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Turks and Caicos Islands

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Politics and government of
the Turks and Caicos Islands



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Politics of the Turks and Caicos Islands takes place in a framework of a parliamentary representative democratic dependency, whereby as of August 9, 2006 the Premier is the head of government, and of a multi-party system. The islands are an internally self-governing overseas territory of the United Kingdom. The United Nations Committee on Decolonization includes the Turks and Caicos Islands on the United Nations list of Non-Self-Governing Territories. Executive power is exercised by the government. Legislative power is vested in both the government and the Legislative Council. The Judiciary is independent of the executive and the legislature. Military defence is the responsibility of the United Kingdom. The capital of the Turks and Caicos Islands is Cockburn Town on Grand Turk. The islands were under Jamaican jurisdiction until 1962, when they assumed the status of a crown colony. The governor of the Bahamas oversaw affairs from 1965 to 1973. With Bahamian independence, the islands received a separate governor in 1973. Although independence was agreed upon for 1982, the policy was reversed and the islands are presently a British overseas territory. The islands adopted a constitution on August 30, 1976, which is Constitution Day, the national holiday. The constitution was suspended in 1986, but restored and revised March 5, 1988. The territory's legal system is based on English common law, with a small number of laws adopted from Jamaica and the Bahamas. Suffrage is universal for those over 18 years of age. English is the official language. The death penalty was fully abolished on the Islands in 2002 when it was removed as a penalty for piracy and treason.[3]

On March 16, 2009 the Governor of the Turks and Caicos Islands, Gordon Wetherell, in a broadcast to the nation, announced that the constitution will be partially suspended for two years following receipt of the final Commission of Inquiry report into government corruption, which is due on or before April 30, 2009.

On March 24, 2009 Prime Minister of the Turks and Caicos Islands resigned as Britain prepares to take administrative control of the Caribbean territory. The Premier of the British dependency who has been at the centre of the corruption probe into the ruling elite, said in a statement he was resigning to give way to a unified government. In August 2009, the United Kingdom suspended the Turks and Caicos' self-government after allegations of ministerial corruption. The prerogative of the ministerial government and the House of Assembly are vested in the islands' incumbent governor, Gordon Wetherell, for a period of up to two years.[4]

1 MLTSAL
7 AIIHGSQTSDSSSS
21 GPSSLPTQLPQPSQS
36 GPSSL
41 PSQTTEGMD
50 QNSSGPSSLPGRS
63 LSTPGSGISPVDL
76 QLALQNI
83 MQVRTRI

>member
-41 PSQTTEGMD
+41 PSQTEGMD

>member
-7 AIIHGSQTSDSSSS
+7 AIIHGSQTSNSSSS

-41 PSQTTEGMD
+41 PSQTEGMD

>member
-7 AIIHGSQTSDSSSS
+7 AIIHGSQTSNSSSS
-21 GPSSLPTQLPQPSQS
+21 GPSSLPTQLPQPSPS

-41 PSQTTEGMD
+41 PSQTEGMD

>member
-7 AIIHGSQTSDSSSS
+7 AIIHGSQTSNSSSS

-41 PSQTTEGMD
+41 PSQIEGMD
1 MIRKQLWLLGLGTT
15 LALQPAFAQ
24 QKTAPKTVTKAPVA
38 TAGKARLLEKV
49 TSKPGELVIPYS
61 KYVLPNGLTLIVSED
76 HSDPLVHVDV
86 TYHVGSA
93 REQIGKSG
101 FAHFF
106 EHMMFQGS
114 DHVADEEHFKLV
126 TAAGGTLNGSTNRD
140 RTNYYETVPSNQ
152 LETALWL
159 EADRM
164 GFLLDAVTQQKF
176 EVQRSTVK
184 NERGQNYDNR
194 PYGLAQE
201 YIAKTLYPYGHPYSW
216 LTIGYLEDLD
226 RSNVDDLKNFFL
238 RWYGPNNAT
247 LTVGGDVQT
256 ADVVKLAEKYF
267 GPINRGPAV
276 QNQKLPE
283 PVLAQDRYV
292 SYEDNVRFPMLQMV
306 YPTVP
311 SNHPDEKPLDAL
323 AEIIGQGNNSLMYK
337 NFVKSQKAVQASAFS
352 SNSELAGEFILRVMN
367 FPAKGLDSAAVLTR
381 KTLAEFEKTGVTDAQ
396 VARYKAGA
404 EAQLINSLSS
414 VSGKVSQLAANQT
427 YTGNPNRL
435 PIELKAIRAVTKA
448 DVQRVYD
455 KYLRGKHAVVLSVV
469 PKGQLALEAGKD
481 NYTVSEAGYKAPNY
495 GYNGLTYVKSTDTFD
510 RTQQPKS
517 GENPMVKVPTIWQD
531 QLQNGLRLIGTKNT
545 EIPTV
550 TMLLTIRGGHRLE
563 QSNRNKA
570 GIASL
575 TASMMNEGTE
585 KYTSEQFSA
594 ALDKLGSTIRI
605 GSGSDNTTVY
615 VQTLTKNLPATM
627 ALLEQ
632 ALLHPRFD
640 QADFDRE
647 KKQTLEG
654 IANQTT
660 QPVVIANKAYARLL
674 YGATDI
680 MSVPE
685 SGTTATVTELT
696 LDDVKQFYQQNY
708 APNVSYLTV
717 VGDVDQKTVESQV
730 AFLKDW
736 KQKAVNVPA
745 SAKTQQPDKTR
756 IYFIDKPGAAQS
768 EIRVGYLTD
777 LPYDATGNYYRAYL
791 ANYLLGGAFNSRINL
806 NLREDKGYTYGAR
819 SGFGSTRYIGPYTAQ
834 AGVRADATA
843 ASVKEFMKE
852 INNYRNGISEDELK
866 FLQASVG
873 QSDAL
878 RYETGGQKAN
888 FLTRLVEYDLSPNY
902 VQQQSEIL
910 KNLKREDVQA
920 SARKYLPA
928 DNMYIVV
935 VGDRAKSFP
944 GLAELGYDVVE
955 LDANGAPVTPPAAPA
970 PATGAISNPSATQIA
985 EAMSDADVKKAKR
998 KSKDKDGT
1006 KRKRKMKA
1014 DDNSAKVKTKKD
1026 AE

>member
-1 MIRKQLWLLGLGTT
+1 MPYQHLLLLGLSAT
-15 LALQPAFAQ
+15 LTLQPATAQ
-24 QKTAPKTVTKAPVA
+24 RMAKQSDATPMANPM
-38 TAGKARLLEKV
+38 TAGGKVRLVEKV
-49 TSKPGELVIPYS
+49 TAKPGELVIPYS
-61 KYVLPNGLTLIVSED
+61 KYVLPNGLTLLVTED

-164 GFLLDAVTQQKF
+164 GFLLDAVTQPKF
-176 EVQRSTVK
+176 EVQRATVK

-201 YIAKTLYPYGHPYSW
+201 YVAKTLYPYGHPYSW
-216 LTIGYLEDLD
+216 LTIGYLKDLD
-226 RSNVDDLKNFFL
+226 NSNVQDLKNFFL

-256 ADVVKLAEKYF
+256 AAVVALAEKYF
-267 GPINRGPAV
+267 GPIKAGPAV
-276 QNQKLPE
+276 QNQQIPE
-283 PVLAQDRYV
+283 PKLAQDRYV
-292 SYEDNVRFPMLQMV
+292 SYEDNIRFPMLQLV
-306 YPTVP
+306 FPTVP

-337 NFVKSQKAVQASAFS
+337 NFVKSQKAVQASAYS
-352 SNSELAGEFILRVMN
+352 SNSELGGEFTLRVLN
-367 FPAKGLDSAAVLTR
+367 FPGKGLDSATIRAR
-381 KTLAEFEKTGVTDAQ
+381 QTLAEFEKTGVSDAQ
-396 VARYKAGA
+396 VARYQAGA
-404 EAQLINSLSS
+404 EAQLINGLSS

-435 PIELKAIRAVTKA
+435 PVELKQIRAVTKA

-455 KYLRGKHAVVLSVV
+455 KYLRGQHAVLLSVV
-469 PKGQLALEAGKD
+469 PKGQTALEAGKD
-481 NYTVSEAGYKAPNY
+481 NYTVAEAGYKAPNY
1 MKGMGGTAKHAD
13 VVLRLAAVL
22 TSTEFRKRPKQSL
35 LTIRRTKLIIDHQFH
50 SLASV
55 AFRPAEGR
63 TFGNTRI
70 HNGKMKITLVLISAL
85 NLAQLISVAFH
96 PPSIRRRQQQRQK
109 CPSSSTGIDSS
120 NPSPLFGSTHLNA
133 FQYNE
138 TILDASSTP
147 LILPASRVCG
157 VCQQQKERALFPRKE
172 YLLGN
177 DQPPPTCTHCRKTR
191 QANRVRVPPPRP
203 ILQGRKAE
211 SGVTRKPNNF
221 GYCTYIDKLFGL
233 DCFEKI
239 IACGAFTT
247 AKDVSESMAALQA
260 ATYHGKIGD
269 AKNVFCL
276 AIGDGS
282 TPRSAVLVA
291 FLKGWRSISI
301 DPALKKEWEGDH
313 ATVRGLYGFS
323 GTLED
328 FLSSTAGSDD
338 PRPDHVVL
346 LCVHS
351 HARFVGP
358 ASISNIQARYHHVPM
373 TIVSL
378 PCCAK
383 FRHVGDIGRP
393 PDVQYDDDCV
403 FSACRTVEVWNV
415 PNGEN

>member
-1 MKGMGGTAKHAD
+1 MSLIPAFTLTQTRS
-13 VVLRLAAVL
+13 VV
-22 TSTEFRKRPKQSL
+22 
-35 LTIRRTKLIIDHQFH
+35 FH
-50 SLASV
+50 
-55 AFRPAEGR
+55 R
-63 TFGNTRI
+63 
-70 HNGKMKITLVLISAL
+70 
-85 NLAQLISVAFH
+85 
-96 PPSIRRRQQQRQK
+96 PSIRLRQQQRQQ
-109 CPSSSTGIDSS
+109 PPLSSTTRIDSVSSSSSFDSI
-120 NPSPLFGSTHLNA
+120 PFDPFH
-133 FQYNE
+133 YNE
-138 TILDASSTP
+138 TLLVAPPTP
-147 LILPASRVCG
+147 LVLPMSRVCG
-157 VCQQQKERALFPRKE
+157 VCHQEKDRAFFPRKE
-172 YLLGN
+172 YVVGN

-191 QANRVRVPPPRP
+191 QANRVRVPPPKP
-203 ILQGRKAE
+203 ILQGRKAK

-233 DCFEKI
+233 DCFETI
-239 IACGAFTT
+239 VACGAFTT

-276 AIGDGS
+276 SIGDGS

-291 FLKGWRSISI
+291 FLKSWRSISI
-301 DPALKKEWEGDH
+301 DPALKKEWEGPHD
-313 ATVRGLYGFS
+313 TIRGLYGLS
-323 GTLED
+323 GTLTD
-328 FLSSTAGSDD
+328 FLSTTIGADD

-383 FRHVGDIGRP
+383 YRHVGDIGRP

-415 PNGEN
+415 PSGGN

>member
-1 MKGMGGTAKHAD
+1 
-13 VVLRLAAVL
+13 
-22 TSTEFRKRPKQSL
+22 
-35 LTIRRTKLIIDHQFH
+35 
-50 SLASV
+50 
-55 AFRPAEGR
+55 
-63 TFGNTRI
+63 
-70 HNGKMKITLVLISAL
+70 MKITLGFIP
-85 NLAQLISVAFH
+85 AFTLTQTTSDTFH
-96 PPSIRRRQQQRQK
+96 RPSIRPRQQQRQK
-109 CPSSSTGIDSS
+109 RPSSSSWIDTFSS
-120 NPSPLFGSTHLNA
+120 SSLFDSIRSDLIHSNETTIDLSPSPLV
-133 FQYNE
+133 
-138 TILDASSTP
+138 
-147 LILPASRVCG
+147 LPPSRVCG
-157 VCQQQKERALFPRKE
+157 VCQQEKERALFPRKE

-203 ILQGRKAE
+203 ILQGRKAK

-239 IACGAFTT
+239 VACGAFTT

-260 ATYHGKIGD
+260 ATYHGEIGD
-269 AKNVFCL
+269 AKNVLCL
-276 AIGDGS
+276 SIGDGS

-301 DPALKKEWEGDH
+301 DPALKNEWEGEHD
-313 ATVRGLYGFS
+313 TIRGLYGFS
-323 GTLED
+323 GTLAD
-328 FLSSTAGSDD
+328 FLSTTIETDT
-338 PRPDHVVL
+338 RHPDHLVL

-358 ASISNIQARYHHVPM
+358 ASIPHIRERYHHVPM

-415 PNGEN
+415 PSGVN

Contents

Executive branch

Since the islands are a British territory, Queen Elizabeth II of the United Kingdom is the sovereign and technically, head of state; the British Crown is represented by a governor.

The head of government is the premier. The cabinet consists of three ex officio members and five appointed by the governor from among the members of the House of Assembly:

  • Deputy Premier
  • Minister of Finance, National Insurance and Economic Planning
  • Minister of Housing, Agriculture, Workd and Telecommunication
  • Minister of Health and Human Services
  • Minister of Natural Resources, Fisheries, and The Environment
  • Minister of Home Affairs and Public Safety
  • Minister of Education, Youth, Sports and Culture
  • Minister of Tourism, Trade, Investment, and District Administration

No direct elections are held for the executive; the governor is officially appointed by the British monarch (in practice by the British Prime Minister). Legally, the premier is appointed to office by the governor - although under ordinary circumstances the premier will be (as are most parliamentary prime ministers) the head of the largest party in the House of Assembly.

In August 2009, the United Kingdom suspended the Turks and Caicos' self-government after allegations of ministerial corruption. The prerogative of the ministerial government, premier and the Legislative Council are vested in the islands' incumbent governor, Gordon Wetherell, for a period of up to two years.[5]

Main office holders
Office Name Party Since
Queen Elizabeth II 6 February 1952
Governor Gordon Wetherell 5 August 2008
Premier Office suspended, powers delegated to Governor.[6][7]

Legislative branch

The House of Assembly has 19 members, 13 members elected for a four year term in single-seat constituencies, 3 members ex officio, 3 appointed members and a Speaker chosen from outside the council. In August 2009, the United Kingdom suspended the Turks and Caicos' self-government after allegations of ministerial corruption. The prerogative of the ministerial government and the House of Assembly are vested in the islands' incumbent governor, Gordon Wetherell, for a period of up to two years.[8]

Political parties and elections

The latest elections were held on 9 February 2007. The result was a landslide victory for the Progressive National Party, which won 13 of the 15 seats in the House of Assembly.

e • d  Summary of the 9 February 2007 Legislative Council of the Turks and Caicos Islands election results
Parties Votes % Seats +/-
Progressive National Party 3,558 59.7 13 +5
People's Democratic Movement 2,401 40.3 2 –3
Total (turnout  %) 5,959 100.0 15 +2
Source: TCI Free Press

Foreign relations

Turks and Caicos participates in the Caribbean Development Bank, is an associate in Caricom, and maintains an Interpol sub-bureau. Defence is the responsibility of the United Kingdom. In December 2004, the Turks and Caicos Islands sought to become a new associate member to the Association of Caribbean States.[9]

See also

References

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